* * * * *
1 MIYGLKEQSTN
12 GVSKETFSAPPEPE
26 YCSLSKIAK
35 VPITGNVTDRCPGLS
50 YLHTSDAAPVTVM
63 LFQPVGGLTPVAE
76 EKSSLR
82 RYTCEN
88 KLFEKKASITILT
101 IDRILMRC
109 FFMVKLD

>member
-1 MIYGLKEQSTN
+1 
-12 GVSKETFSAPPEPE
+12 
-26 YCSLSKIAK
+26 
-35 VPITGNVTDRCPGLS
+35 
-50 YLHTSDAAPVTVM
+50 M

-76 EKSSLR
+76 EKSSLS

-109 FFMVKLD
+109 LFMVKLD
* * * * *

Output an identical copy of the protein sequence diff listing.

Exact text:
1 MIYGLKEQSTN
12 GVSKETFSAPPEPE
26 YCSLSKIAK
35 VPITGNVTDRCPGLS
50 YLHTSDAAPVTVM
63 LFQPVGGLTPVAE
76 EKSSLR
82 RYTCEN
88 KLFEKKASITILT
101 IDRILMRC
109 FFMVKLD

>member
-1 MIYGLKEQSTN
+1 
-12 GVSKETFSAPPEPE
+12 
-26 YCSLSKIAK
+26 
-35 VPITGNVTDRCPGLS
+35 
-50 YLHTSDAAPVTVM
+50 M

-76 EKSSLR
+76 EKSSLS

-109 FFMVKLD
+109 LFMVKLD